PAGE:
Now, we are mostly focused on improving character's movement and combat mechanics, because the entire development team is still not very satisfied with what we have presented at Gamescom. This is a very important part of the DayZ experience and we want to have the best possible implementation before we hit BETA. It's also important for fighting against the infected, because it's almost impossible to tweak and polish AI behaviour without having the player movement finalised - and so this is the reason why work on AI is also a bit on hold for now.
One of the major things which were in progress before Gamescom is the game entity hierarchy (which is how the scene is represented for the game - so it is a system you won't be able to see). DayZ has been using an Arma legacy "proxy object hierarchy" - and this technology was limiting us to do some of the more exciting stuff from the DayZ feature list.
We decided to switch this scene representation technology to the new one provided by our in-house Enfusion Engine. This will allow us to do things better and in a more optimised manner, allowing us to add more visual effects easily and for example create much better animations for weapons handling.
Another thing we're now working on is the re-implementation of vehicles using the new systems. I have to admit that we're still working mostly on the physics part, and the character part is still not ready - but we hope that we will start working on character representation in vehicles soon (probably right after movement and combat mechanics).
The entire system around vehicles has changed a lot. They are now composed of several configurable components, we're supporting generic number of axes (not only two like in 0.62 and before), handling is much more responsive and vehicles have a new suspension model, which will help players driver over smaller obstacles. Things which still are not finished are better tires friction model and simulation of some gearbox extreme limits.
I wasn't sure if I should show you the following teaser (like I said, the character representation in vehicles isn't ready yet), but here it is. This is how we're testing vehicle physics for now - please welcome Fred Flintstone as a DayZ survivor, testing the new suspension system:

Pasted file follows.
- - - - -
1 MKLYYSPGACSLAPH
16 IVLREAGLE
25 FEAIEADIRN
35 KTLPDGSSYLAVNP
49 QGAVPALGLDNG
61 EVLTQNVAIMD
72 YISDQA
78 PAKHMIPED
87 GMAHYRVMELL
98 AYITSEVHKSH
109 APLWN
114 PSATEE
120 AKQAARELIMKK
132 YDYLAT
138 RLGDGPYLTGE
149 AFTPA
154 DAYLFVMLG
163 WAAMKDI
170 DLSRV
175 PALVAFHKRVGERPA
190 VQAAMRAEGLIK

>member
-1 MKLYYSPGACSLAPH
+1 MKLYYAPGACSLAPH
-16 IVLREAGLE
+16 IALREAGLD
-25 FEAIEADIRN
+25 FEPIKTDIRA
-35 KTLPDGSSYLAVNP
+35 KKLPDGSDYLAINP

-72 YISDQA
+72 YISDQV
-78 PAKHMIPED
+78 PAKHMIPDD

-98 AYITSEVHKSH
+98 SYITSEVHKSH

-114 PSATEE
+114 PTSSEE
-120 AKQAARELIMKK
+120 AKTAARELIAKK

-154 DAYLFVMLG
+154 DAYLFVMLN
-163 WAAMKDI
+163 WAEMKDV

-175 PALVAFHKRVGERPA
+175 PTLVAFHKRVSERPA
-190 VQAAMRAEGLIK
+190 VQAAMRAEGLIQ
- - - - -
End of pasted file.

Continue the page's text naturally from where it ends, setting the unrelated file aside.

(Please note: these are not final values for suspension and current values are serving for demonstration of new suspension model)
Also, there are things which I would like to write about the topic of modding and what we are doing for supporting this feature, but it would be a lot of text for now, so I will write about it in next status reports (at least I'll have some ammunition for next time!).
- Miroslav Maněna / Lead Gameplay Progammer
Hello survivors! As I shared in the last Status Report, creating videos of a game in development is not always an easy task for us. It takes a lot of time from our regular schedules, and the closer we are to major releases of DayZ, the less time we have for recording gameplay. After experiencing the production of the 0.63 Dev Log, evaluating our options, and looking at the upcoming BETA/1.0 releases, we've made the decision that now is the right time to invest into our video production some more.
Just yesterday, we've put up a job opening for what we at Bohemia call a Game Capture Artist. Ultimately, we're looking for a content creator that will work alongside me, Baty and Eugen, and spend most of his/her time capturing DayZ gameplay, as well as coming up with concepts of DayZ videos (and, eventually, trailers).
It's a job that provides a perfect opportunity for making the hire directly from our community of players and content creators, and we'd be the happiest people on Earth to actually hire a DayZ fan, so please do apply if the job ad sounds like something you'd like to do for a living!
I'll just add a personal warning: don't be misguided into thinking that this job is just playing 0.63 all day! It's also a lot of planning and documentation, and you really need to understand the technical aspects of video production as well.
That said, we don't need years of professional experience, but a creative, organised and communicative person who's going to drive our video production to a very high standard. We also need you to work directly with us in Prague or Bratislava, but Bohemia Interactive will help you relocate should you feel a bit on the edge about that!
Send them CVs in - and come live closer to the real Chernarus!
- Martin Čulák / Brand Manager